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The Tribe Work Thread

wickedken

TRIBE Member
Is there already a thread?? Well there needs to be a new non-political thread. Ha.

Question: do you take your work home?? On the weekends? Is it acceptable that it's your life and you do what you think you need to do to "get ahead"?
 
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afterglow

TRIBE Member
Can't take my work home too much. I manage a 3rd wave café in Manhattan. That being said, I get emails all the time and have to go in on my days off most weeks.
 

basketballjones

TRIBE Member
wow. my douche quotient went up by 20 just reading that self important nonsense

while we are on douche shit, can you explain to me what ancient grains are? i fucking just cringe reading that on a menu. usually i just get up and leave because next they are gonna offer me free range lemonade
 
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basketballjones

TRIBE Member
i seriously wanna know what ancient grains are. did they find them in an excavation?
once you see the buzz words of the day you know the prices be doubling
 

Bernnie Federko

TRIBE Member
Ancient grains are a grouping of grains and pseudocereals that are considered to have been little changed by selective breeding over recent millennia, as opposed to more widespread cereals such as corn, rice and modern varieties of wheat, which are the product of thousands of years of selective breeding. Ancient grains are often marketed as being healthier than modern grains, though their health benefits have been disputed by some nutritionists.[1][2]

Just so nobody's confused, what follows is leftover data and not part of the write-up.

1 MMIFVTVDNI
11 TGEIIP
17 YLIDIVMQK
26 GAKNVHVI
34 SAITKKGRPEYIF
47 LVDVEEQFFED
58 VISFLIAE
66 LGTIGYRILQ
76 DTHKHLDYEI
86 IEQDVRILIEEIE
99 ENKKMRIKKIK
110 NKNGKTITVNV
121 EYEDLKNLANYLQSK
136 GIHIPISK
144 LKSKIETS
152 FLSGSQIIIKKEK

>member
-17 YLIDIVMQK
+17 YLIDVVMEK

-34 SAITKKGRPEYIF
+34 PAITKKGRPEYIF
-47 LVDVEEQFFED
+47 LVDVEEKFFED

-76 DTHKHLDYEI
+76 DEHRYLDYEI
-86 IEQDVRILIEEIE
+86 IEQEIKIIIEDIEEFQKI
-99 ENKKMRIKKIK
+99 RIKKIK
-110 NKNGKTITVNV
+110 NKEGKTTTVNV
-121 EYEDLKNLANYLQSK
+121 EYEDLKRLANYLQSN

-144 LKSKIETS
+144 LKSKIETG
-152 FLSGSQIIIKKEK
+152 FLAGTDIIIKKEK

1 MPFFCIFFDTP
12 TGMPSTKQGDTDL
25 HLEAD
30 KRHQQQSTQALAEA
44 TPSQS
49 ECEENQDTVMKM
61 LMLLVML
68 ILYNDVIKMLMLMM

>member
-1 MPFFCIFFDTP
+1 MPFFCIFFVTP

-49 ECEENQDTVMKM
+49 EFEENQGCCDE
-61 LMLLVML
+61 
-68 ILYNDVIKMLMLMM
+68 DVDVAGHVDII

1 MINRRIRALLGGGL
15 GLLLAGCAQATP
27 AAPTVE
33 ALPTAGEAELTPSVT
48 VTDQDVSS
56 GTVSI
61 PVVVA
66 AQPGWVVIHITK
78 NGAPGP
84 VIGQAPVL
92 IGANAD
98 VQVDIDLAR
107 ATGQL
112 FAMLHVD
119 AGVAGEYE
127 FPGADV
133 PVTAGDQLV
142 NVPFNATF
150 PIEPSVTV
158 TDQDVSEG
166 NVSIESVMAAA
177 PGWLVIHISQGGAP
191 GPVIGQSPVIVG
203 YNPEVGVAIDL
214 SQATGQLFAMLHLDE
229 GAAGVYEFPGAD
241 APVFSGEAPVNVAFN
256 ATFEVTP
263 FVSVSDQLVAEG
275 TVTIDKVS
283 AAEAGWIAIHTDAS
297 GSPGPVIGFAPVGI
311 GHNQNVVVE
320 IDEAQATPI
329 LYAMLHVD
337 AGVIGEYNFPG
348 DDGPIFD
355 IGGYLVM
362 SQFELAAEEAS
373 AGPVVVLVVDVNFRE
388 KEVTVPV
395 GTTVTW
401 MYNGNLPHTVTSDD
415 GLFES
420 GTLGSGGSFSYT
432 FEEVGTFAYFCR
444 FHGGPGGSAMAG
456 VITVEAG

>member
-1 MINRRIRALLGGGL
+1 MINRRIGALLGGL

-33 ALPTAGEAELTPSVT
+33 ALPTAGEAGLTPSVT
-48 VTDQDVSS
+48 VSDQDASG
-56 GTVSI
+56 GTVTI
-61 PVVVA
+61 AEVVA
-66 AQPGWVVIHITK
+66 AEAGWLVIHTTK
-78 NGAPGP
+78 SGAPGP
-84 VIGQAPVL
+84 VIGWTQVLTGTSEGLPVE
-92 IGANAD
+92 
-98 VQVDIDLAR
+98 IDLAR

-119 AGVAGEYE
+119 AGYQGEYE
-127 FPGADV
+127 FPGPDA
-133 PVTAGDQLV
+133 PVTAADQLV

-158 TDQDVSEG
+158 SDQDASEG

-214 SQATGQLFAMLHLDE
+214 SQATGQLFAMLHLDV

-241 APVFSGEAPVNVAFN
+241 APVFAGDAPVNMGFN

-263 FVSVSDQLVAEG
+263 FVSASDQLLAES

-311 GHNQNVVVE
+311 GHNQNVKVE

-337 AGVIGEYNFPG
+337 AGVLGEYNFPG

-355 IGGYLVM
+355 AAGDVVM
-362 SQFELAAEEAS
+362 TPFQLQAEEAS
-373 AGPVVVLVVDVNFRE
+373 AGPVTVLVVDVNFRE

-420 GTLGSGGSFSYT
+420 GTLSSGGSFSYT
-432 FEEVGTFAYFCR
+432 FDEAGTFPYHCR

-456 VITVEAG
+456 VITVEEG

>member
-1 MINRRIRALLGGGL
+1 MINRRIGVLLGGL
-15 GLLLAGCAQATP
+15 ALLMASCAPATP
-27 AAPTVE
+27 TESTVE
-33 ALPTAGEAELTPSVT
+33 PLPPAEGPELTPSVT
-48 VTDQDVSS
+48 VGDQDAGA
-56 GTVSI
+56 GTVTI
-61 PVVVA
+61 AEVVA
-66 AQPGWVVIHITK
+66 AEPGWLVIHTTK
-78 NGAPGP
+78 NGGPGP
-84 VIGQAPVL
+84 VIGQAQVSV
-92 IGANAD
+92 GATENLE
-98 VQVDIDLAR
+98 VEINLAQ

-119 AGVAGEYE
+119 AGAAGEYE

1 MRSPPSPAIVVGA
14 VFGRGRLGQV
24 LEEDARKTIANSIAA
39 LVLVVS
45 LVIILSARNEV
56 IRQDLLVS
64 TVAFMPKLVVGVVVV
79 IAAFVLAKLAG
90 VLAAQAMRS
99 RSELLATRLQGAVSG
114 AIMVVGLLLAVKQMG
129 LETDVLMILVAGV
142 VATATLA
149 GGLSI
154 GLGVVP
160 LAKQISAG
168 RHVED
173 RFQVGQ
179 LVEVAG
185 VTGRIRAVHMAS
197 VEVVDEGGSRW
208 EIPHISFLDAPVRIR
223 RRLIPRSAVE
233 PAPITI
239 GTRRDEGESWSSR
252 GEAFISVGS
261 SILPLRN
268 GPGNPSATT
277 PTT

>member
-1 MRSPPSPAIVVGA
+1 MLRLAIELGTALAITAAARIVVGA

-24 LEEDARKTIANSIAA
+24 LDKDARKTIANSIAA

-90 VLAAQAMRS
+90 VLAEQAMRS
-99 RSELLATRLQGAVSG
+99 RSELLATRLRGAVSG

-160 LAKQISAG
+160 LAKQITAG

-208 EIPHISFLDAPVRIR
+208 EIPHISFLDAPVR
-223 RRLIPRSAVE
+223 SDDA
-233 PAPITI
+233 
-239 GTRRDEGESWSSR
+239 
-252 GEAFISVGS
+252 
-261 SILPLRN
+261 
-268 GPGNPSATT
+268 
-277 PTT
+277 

Ancient grains include the grains spelt, Khorasan wheat (Kamut), millet, barley, teff, oats, freekeh, bulgur, sorghum, Farro, einkorn, and emmer; and the pseudocereals quinoa, amaranth, buckwheat, and chia.[1][2][3][4][5][6]Modern wheat is a hybrid descendant of three wheat varieties considered to be ancient grains: spelt, einkorn, and emmer.
 
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basketballjones

TRIBE Member
i just dont like the pretentiousness of it all and the corresponding price hike because of it. if thats your thing good on you. its almost as bad as gluten free ppl and vegans
 

Bernnie Federko

TRIBE Member
Regarding Work, I would say, what's the Expectation? What did we agree on when the project or role was defined?

I segregated my work by negotiating the terms around availability. I also had them set up a separate blackberry that I can walk away from at the EOD (rather than have remote access on my own phone that I'd be tempted to check when I'm Off).

Now if I were a Director or VP, then it'd be different. Then I'm expected to be available around the clock, or configure a delegate before being offline.
 

praktik

TRIBE Member
Don't you just hate when people like things that are different than what you like?

I hate it more when people who like shit act like other shit is the worst cause its not the shit they like - see: locavores and organic pushers seeking piety through food choices
 
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praktik

TRIBE Member
I have weekend work - but is known well in advance. Deployment/release times for a project its expected. You can plan around it.

I've had "crunches" where I do a bit more work in the evenings, but i have less of them if the project is well-planned. Had a huge project just deploy, and I had little need to work outside of work hours, though my 9 hour-ish days were super intense and left me feeling completely drained.

I'm ok with the flexible environment, I don't have kids. I can send an email on sat morning and not feel hard done by. But we allow people to go radio silent on the weekend, no one is expected to be turning things around unless its - some mission critical thing, like release weekend. Or some urgent problem somewhere that has execs all excited.